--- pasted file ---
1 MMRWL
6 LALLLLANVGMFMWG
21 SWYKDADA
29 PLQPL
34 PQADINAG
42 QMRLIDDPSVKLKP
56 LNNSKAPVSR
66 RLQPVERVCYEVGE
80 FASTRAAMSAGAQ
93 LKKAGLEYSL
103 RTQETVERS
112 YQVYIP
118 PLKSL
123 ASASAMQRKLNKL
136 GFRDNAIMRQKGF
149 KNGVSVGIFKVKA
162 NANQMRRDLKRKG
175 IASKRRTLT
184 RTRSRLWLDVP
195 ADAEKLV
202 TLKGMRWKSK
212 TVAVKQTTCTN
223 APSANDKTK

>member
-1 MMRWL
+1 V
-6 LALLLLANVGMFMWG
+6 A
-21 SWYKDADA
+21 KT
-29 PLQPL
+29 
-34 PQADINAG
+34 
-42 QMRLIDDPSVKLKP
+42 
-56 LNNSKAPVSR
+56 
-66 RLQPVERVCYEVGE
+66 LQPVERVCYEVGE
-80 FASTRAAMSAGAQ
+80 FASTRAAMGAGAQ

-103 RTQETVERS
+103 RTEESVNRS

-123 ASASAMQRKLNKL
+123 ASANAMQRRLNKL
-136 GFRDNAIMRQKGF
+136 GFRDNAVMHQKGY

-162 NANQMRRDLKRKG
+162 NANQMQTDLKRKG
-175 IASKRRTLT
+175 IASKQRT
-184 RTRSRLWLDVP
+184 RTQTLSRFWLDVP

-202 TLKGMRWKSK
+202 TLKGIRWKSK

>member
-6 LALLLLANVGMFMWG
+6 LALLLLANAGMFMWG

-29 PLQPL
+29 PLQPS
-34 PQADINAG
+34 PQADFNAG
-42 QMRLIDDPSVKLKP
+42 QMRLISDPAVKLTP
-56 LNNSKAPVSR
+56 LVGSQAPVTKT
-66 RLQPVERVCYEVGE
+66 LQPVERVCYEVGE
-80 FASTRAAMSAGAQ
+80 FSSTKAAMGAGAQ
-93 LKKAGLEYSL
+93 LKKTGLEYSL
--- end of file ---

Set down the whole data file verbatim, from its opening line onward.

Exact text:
1 MMRWL
6 LALLLLANVGMFMWG
21 SWYKDADA
29 PLQPL
34 PQADINAG
42 QMRLIDDPSVKLKP
56 LNNSKAPVSR
66 RLQPVERVCYEVGE
80 FASTRAAMSAGAQ
93 LKKAGLEYSL
103 RTQETVERS
112 YQVYIP
118 PLKSL
123 ASASAMQRKLNKL
136 GFRDNAIMRQKGF
149 KNGVSVGIFKVKA
162 NANQMRRDLKRKG
175 IASKRRTLT
184 RTRSRLWLDVP
195 ADAEKLV
202 TLKGMRWKSK
212 TVAVKQTTCTN
223 APSANDKTK

>member
-1 MMRWL
+1 V
-6 LALLLLANVGMFMWG
+6 A
-21 SWYKDADA
+21 KT
-29 PLQPL
+29 
-34 PQADINAG
+34 
-42 QMRLIDDPSVKLKP
+42 
-56 LNNSKAPVSR
+56 
-66 RLQPVERVCYEVGE
+66 LQPVERVCYEVGE
-80 FASTRAAMSAGAQ
+80 FASTRAAMGAGAQ

-103 RTQETVERS
+103 RTEESVNRS

-123 ASASAMQRKLNKL
+123 ASANAMQRRLNKL
-136 GFRDNAIMRQKGF
+136 GFRDNAVMHQKGY

-162 NANQMRRDLKRKG
+162 NANQMQTDLKRKG
-175 IASKRRTLT
+175 IASKQRT
-184 RTRSRLWLDVP
+184 RTQTLSRFWLDVP

-202 TLKGMRWKSK
+202 TLKGIRWKSK

>member
-6 LALLLLANVGMFMWG
+6 LALLLLANAGMFMWG

-29 PLQPL
+29 PLQPS
-34 PQADINAG
+34 PQADFNAG
-42 QMRLIDDPSVKLKP
+42 QMRLISDPAVKLTP
-56 LNNSKAPVSR
+56 LVGSQAPVTKT
-66 RLQPVERVCYEVGE
+66 LQPVERVCYEVGE
-80 FASTRAAMSAGAQ
+80 FSSTKAAMGAGAQ
-93 LKKAGLEYSL
+93 LKKTGLEYSL